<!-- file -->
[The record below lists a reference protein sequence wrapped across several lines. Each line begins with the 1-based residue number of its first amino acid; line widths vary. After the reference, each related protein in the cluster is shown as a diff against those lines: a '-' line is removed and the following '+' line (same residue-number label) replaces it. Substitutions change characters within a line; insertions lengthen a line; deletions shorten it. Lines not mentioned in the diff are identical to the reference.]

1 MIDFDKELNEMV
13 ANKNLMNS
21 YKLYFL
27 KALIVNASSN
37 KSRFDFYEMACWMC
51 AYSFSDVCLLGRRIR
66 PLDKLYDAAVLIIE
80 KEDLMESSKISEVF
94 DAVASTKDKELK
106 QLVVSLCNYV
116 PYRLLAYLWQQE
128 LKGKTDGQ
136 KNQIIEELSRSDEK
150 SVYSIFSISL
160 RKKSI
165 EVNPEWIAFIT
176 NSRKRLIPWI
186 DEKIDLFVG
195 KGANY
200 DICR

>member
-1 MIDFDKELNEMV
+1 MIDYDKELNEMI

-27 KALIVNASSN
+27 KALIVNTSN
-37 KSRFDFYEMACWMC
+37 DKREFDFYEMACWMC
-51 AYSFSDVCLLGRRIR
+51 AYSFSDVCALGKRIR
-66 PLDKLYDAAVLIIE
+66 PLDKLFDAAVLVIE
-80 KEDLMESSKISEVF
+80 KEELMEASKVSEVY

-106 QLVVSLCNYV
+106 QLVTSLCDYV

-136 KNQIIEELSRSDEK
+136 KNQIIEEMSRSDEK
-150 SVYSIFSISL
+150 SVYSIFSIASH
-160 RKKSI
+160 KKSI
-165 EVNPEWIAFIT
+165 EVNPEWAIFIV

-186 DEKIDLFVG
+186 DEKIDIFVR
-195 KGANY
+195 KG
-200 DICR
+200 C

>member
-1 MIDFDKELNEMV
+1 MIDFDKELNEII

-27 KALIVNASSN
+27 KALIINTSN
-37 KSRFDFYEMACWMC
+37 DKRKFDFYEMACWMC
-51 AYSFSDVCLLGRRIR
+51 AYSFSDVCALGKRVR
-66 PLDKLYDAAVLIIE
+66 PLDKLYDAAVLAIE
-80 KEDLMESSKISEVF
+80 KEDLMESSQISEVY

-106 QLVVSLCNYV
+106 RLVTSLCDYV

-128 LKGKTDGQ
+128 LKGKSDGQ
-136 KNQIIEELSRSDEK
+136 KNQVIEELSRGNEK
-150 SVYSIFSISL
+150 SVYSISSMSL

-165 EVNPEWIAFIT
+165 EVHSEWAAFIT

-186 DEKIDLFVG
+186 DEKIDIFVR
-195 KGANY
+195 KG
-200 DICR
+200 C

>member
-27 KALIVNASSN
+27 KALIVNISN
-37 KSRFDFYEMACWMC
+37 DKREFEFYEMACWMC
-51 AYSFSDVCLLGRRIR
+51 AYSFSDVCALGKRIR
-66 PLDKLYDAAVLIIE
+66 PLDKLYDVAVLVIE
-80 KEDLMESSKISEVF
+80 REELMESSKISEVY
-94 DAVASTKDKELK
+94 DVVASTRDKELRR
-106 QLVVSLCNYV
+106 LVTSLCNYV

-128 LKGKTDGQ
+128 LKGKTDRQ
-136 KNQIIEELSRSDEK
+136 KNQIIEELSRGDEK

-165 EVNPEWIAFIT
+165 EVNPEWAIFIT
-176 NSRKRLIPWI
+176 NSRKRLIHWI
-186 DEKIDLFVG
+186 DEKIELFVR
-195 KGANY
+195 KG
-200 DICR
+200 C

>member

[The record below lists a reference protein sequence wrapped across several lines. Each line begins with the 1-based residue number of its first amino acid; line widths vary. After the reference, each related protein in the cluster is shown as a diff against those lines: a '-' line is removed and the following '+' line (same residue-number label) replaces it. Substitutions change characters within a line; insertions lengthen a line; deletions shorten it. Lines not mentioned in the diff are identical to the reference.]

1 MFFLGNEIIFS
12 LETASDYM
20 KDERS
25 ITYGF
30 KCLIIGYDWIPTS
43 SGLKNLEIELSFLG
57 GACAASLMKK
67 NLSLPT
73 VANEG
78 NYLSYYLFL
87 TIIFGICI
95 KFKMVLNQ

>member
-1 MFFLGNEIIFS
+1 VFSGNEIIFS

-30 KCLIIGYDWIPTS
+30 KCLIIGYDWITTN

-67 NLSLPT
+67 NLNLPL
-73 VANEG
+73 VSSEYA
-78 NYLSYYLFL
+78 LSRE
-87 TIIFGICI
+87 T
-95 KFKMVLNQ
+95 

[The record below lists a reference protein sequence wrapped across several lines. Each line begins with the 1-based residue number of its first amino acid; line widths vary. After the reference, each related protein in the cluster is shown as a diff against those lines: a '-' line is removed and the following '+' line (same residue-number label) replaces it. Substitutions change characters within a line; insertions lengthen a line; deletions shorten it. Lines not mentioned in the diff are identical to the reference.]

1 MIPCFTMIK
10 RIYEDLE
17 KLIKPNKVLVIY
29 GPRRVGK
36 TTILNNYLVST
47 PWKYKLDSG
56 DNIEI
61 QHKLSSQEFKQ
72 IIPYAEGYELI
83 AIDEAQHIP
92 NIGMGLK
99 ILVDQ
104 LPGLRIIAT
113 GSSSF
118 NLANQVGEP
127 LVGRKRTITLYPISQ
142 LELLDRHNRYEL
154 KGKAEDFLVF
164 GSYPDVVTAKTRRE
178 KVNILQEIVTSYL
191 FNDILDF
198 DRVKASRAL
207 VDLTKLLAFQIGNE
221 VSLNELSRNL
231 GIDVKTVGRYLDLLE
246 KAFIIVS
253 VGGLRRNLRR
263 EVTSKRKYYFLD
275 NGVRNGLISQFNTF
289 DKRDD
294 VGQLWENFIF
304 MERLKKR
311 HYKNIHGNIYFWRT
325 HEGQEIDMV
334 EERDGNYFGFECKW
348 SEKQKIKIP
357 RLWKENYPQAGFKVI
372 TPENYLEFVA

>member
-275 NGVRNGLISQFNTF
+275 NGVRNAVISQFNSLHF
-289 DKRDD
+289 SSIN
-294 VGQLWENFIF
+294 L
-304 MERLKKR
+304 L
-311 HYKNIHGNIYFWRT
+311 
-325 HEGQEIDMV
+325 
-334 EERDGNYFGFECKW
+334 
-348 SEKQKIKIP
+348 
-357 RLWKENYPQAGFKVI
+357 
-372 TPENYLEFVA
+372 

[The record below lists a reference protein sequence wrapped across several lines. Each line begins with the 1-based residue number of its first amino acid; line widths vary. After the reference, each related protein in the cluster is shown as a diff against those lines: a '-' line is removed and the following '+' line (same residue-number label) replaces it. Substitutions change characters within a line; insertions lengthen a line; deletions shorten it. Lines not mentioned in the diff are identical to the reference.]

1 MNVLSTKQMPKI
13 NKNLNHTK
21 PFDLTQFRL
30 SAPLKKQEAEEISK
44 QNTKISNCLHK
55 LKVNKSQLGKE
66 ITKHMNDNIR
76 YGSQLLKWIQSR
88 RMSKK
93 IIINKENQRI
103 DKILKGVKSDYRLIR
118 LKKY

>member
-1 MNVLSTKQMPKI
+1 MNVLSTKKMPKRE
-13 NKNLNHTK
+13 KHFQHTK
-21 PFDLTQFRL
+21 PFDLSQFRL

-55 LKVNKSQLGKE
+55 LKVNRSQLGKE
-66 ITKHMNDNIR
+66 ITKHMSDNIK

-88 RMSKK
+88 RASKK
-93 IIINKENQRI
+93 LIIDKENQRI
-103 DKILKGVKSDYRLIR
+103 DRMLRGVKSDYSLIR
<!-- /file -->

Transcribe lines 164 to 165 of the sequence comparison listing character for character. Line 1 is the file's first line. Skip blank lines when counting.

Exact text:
246 KAFIIVS
253 VGGLRRNLRR